Walking Nearby Waters
Dawn is just bluing the skywhen I slip outside to walk the arroyo that runs through my new neighborhood. Venus shines bright in the East; dark shadows still pool under bushy junipers. Since moving to New Mexico a few months ago, I’ve walked this waterway every morning, listening for birds, reading tracks and greeting familiar high-desert plants: Rocky Mountain juniper, rubber rabbitbrush, big sagebrush, blue grama grass and others.
I began walking nearby waters years ago as a new stepmom homesick for the West’s open spaces. My husband, Richard, his small daughter, Molly, and I had moved from Wyoming to West Virginia for Richard’s first teaching job. By the time Molly reached college, we had moved ten more times, to seven different states. And I had worn out many pairs of walking shoes.
In each new place, I searched out a waterway as my route to finding home. I’ve walked the banks of wooded swamps and bare-dirt irrigation ditches, creeks of every sort, and now this arroyo, where water normally hides below the red-sand surface, revealed in sinuous etchings after snowmelt or summer rain.
If rivers are Earth’s terrestrial arteries, these small waterways are capillaries, vital threads in keeping the land healthy. They channel runoff and serve as habitat and travel corridors for a diverse array of wildlife from yellow warblers to hunting cougars.
Although such nearby waters are often overlooked and degraded, they are paths to intimate connection with nature, as we discovered with a block of urban creek in southern Colorado. “The Ditch,” which ran between our former industrial property and downtown, had long ago been channelized and dredged for flood control; it still served as an informal dump.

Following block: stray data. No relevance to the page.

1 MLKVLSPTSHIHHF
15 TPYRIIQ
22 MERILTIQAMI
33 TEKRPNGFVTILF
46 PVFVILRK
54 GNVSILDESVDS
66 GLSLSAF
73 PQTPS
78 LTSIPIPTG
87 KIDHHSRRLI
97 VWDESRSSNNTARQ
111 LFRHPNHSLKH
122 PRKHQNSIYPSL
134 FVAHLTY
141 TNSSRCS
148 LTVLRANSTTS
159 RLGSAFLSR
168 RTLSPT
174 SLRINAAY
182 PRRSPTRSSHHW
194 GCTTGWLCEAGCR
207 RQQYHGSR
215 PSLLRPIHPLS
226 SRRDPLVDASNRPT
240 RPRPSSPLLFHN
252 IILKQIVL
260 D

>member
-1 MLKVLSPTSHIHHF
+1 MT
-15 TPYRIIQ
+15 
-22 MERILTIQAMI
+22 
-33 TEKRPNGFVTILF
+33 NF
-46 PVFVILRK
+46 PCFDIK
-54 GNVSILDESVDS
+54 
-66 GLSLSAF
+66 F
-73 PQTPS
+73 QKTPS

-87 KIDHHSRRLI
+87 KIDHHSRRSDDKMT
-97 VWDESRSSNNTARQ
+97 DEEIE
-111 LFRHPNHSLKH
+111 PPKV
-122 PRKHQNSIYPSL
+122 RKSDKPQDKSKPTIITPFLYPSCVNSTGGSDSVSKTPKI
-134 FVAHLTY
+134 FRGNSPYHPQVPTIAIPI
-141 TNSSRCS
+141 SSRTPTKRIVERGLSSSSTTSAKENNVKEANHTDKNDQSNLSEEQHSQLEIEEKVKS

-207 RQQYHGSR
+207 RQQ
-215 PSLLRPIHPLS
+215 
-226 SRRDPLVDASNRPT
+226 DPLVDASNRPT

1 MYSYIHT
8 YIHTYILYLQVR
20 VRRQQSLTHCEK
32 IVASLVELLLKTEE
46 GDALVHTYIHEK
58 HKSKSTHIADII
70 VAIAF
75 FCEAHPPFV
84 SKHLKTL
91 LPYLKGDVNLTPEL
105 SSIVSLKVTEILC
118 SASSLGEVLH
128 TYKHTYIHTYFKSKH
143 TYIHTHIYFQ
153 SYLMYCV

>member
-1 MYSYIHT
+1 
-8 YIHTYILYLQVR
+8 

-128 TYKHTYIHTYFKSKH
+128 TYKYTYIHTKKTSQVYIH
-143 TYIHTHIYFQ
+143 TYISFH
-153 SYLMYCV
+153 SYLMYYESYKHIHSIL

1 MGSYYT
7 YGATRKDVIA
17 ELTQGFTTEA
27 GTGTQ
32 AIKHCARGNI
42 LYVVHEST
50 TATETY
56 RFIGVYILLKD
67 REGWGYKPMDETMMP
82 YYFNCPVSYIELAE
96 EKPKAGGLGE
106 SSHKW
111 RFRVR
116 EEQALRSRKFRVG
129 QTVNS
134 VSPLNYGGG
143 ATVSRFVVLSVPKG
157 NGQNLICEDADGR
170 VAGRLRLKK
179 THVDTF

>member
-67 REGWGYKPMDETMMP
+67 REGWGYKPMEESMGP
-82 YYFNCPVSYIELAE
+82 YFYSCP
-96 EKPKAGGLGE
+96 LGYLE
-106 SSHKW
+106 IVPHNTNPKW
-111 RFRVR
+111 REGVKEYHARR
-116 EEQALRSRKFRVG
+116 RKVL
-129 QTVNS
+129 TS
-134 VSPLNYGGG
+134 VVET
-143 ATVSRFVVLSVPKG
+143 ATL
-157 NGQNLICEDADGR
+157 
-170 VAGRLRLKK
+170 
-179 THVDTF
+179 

If rivers are Earth’s terrestrial arteries, these small waterways are capillaries, vital threads in keeping the land healthy.
I walked its weedy banks every day, carrying gloves to pick up trash, from waterlogged plastic bags to soda bottles. I even hauled out shopping carts. Then I began pulling invasive weeds. On weekends, Richard and Molly helped me pull kochia, tumbleweed and cheatgrass plants by the trailer-load.
Clearing one dense weed patch, I unearthed treasure: sprouts of native streambank willow. I envisioned those shrubby willows as pioneers in restoring the creek, their stems growing tall and arching to shade the water and drop leaves into the slender flow, adding nutrients that would nurture aquatic insects and microbes.
Inspired, I bought and planted more native shrub sprouts in other weed-free areas: golden currant and red-twig dogwood for close to the creek; Indian plum, big sagebrush and rubber rabbitbrush for higher on the banks. Richard pried planting holes in the hard-packed soil; I hauled water to each sprout.
Over the next few years, we celebrated as the willows spread their shade along the creek; our shrub sprouts grew taller than the weeds; and other native plants began to return on their own, attracting butterflies, native bees and songbirds we hadn’t seen before in our neighborhood. The summer after I spotted the first felty leaves of common milkweeds, for instance, our first-ever monarch butterfly appeared, fluttering around its host plant.
Passers-by admired the wildflowers; kids waded the creek, searching for crawdads and tiny fish. A conservation nonprofit began using the waterway as an ecology lab for school classes. The block of creek we tended with occasional help from friends and neighbors eventually inspired a cooperative effort to restore the whole drainage.
Fifteen years after we adopted the creek, Richard died of brain cancer. I didn’t walk its banks for a long time.
The New Mexican arroyo I walk now has no name, but I can see that it is known by coyotes, desert cottontails, ravens, roadrunners, and other humans and their four-legged companions. As I traverse its sandy bottom each morning, I wonder what this waterway will ask of me. I don’t yet know it well enough to hear its voice. But I will. Each morning, I walk and listen.
Come spring, I’ll start pulling weeds too.